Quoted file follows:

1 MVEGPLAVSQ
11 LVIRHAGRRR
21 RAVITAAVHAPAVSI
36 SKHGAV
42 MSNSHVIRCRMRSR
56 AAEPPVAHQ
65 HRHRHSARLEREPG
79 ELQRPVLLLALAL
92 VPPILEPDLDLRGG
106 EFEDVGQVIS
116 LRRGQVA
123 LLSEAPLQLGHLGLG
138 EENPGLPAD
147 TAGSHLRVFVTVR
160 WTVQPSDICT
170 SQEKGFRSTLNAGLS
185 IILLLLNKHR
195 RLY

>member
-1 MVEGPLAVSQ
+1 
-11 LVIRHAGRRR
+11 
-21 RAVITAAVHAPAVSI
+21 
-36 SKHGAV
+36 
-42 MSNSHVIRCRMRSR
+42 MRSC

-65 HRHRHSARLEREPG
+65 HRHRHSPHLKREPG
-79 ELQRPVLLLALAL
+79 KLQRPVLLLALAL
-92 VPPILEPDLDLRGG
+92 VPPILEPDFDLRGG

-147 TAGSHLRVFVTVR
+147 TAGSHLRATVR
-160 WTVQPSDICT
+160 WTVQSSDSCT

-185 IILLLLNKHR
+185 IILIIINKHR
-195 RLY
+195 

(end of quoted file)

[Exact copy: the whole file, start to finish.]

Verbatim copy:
1 MVEGPLAVSQ
11 LVIRHAGRRR
21 RAVITAAVHAPAVSI
36 SKHGAV
42 MSNSHVIRCRMRSR
56 AAEPPVAHQ
65 HRHRHSARLEREPG
79 ELQRPVLLLALAL
92 VPPILEPDLDLRGG
106 EFEDVGQVIS
116 LRRGQVA
123 LLSEAPLQLGHLGLG
138 EENPGLPAD
147 TAGSHLRVFVTVR
160 WTVQPSDICT
170 SQEKGFRSTLNAGLS
185 IILLLLNKHR
195 RLY

>member
-1 MVEGPLAVSQ
+1 
-11 LVIRHAGRRR
+11 
-21 RAVITAAVHAPAVSI
+21 
-36 SKHGAV
+36 
-42 MSNSHVIRCRMRSR
+42 MRSC

-65 HRHRHSARLEREPG
+65 HRHRHSPHLKREPG
-79 ELQRPVLLLALAL
+79 KLQRPVLLLALAL
-92 VPPILEPDLDLRGG
+92 VPPILEPDFDLRGG

-147 TAGSHLRVFVTVR
+147 TAGSHLRATVR
-160 WTVQPSDICT
+160 WTVQSSDSCT

-185 IILLLLNKHR
+185 IILIIINKHR
-195 RLY
+195 